That saying doesn't have anything to do with ethics or doing things right... instead it's about always having the expectation that things won't go right. The belief that bad things are going to happen all the time.
Seems like it would be better to believe and expect that things are going to go right and seek ways to do things right to reinforce the expectation of having a good outcome and IF things don't go right, we're going to do all we can to make them right if it's in our power to do so.
I think the "do things so they can't fail"/"expect things to fail and so do things that will prevent those things happening" is a complicated interaction, not a one-or-the-other. NASA astronauts do an exercise where they sit around a table and brainstorm all the ways they might die, and then come up with lists of things that should happen in those cases, then figure out all the ways the items on those lists might fail and they end up dying anyway, etc. But I think those life-threatening accidents don't actually end up befalling them too much in reality, because they plan and train so well to prevent them.
This is a solid position to take, and if you are trying to feed your family as a tradesman it will help you all sleep better at night.However, there are common practices, learned and engrained, which last for decades and when a tradesman delineates from those, they are little more than self marketing.
While imagination and evolution, are boundless, delineating from secure practices can subject others to losses that could well have been avoided.This is a solid position to take, and if you are trying to feed your family as a tradesman it will help you all sleep better at night.
But if everyone took this path there would be no innovation or adaptability, as well as few options for customers. Common practices are themselves the product of earlier tradesmen (perhaps optimistic "glass half-full" people) taking risks and learning from the consequences. How else did we wind up with all these different ways to do framing, roofs, plumbing, etc.
NO it isn't, It's conducting ones practice in a manner that prevents the eventuality of ones ethics or integrity being questioned.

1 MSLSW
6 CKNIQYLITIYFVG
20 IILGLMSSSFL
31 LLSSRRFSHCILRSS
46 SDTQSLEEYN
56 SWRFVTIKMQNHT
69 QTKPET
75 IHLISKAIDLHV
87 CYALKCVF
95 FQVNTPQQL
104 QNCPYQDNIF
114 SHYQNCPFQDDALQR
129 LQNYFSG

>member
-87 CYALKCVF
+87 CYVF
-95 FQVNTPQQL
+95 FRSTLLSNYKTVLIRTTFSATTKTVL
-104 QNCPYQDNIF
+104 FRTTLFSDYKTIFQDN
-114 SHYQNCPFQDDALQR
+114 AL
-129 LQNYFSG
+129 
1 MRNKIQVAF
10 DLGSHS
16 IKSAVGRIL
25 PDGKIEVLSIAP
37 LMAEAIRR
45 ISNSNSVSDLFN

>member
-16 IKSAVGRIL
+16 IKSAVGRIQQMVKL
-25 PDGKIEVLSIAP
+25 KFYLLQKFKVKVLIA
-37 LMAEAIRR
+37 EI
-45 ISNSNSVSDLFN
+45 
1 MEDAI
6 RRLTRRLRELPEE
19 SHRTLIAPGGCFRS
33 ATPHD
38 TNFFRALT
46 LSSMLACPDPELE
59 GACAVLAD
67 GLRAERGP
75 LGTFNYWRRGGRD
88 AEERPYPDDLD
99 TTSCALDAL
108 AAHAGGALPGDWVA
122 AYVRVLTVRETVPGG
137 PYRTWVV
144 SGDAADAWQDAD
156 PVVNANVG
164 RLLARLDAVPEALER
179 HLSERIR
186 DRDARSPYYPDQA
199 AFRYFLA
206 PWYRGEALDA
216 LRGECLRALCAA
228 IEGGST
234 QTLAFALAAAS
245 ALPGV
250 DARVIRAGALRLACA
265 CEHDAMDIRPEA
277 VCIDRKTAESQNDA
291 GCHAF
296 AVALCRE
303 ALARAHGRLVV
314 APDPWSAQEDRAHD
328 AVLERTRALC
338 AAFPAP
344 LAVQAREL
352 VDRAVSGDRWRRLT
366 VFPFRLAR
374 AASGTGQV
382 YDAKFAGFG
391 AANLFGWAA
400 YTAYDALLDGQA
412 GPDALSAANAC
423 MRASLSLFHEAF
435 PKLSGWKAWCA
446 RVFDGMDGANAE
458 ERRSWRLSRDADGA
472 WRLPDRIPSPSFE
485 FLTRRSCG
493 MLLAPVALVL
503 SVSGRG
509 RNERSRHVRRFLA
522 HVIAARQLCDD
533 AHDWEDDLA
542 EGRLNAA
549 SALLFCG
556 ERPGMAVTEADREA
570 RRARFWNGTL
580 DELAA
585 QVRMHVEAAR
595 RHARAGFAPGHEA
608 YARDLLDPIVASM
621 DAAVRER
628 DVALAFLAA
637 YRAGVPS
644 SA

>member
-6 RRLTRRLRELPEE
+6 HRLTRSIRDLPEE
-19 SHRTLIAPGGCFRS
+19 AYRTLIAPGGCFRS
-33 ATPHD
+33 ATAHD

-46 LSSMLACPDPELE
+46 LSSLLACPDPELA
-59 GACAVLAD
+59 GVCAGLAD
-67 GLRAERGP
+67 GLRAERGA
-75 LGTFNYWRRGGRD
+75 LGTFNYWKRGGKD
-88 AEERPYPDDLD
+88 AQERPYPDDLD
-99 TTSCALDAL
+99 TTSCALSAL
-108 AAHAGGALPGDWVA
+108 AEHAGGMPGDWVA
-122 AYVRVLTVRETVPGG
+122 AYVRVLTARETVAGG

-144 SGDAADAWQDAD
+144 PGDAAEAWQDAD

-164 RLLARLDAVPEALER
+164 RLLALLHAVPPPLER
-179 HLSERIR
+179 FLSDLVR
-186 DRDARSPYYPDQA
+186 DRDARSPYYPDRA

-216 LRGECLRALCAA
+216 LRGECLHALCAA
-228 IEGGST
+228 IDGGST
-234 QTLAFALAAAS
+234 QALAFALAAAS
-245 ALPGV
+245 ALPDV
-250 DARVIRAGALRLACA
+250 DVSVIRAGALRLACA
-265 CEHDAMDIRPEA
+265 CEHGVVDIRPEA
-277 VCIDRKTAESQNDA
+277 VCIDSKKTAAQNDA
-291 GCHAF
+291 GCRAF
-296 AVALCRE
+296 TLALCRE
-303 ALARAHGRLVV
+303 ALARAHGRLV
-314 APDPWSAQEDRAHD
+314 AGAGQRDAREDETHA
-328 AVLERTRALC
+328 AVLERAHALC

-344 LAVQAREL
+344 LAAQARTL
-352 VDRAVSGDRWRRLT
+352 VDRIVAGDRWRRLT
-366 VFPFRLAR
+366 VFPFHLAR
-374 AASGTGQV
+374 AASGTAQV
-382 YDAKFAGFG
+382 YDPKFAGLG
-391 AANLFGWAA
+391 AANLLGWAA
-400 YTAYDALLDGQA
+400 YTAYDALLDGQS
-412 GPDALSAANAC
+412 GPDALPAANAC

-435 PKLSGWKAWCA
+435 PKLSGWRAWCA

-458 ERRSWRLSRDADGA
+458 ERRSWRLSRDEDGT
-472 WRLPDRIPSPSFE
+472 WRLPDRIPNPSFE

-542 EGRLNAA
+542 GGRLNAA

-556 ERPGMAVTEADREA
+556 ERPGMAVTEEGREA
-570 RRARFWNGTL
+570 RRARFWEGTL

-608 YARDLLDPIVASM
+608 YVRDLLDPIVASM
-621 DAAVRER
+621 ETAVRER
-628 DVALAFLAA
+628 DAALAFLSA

Murphy's law is an adage or epigram that is typically stated as: "Anything that can go wrong will go wrong." In some formulations, it is extended to "Anything that can go wrong will go wrong, and at the worst possible time."
Ethics and integrity are not a coin flip, and I'm never in a quandary about the longevity on my workmanship.
Your new plan is very much what we did going on ten years ago now. We bought a short sale house with some major disrepair for $24k. Taxes are very low based on the homes age. We made the majority of the improvements in the first year and the only job I hired done was the metal roof and I worked with the Amish to install the roofs but I purchased the materials. The work we did DIY with about 50% of the materials sourced off Craigslist or other social media used or new. As an example we bought a used oak kitchen with almost new appliances for $1200. Shopping around was kind of fun actually and in the end my guess is we put another $20k in that first year. Having no house payment and not paying any interest is a great feeling. We have many friends that have much nicer homes but are also working many years trying to get out from under the loans they have.Well... I've decided to call off my barnominium project and sell the 5 acres I bought to build it on.
I cannot undertake any project under a blank check kind of situation where I cannot get a ball park figure of what it's going to cost to finish out the inside of building.
The guy (local metal building company that builds them and sells supplies) that was going to build the metal building itself claimed they do turn key finish out projects all the time for many of their customers but he never would provide any estimate. I understand that it's hard to give an exact price but for the basic I should be able to some ball park pricing
I had worked with a retired civil engineer to develop complete plans for the build so I should be able to get ball park pricing for basic things like plumbing, electric, doors, windows, drywall, etc. I called other folks asking for an estimate and wasn't able to get any call backs.
So, screw it! I'm going to sell the 5 acres which I'll be able to make a profit on (should be able to make $50k if it sells for my bottom dollar price, possibly double that if I sell for my asking price). There are no structures on the property at all so the property taxes won't be too much so sitting on it a year or two is not a problem.
I think now I'm going to focus on getting a decent house that is already built that doesn't need too much work. It seems to be easier to get people to provide pricing on simple stuff like putting on a metal roof, painting, flooring, window replacement.
If I can find something with a good foundation that doesn't need a whole lot of work I can work with that if I can get it for a decent price. With interest rates going up, this should work in my favor since I'm a cash buyer not having to mess with getting a mortgage.
I appreciate you guys humoring me and answering my questions. I've learned a lot from the info everyone has shared. Once I find a house someday I'm sure I'll be back with a few questions about fixing it up.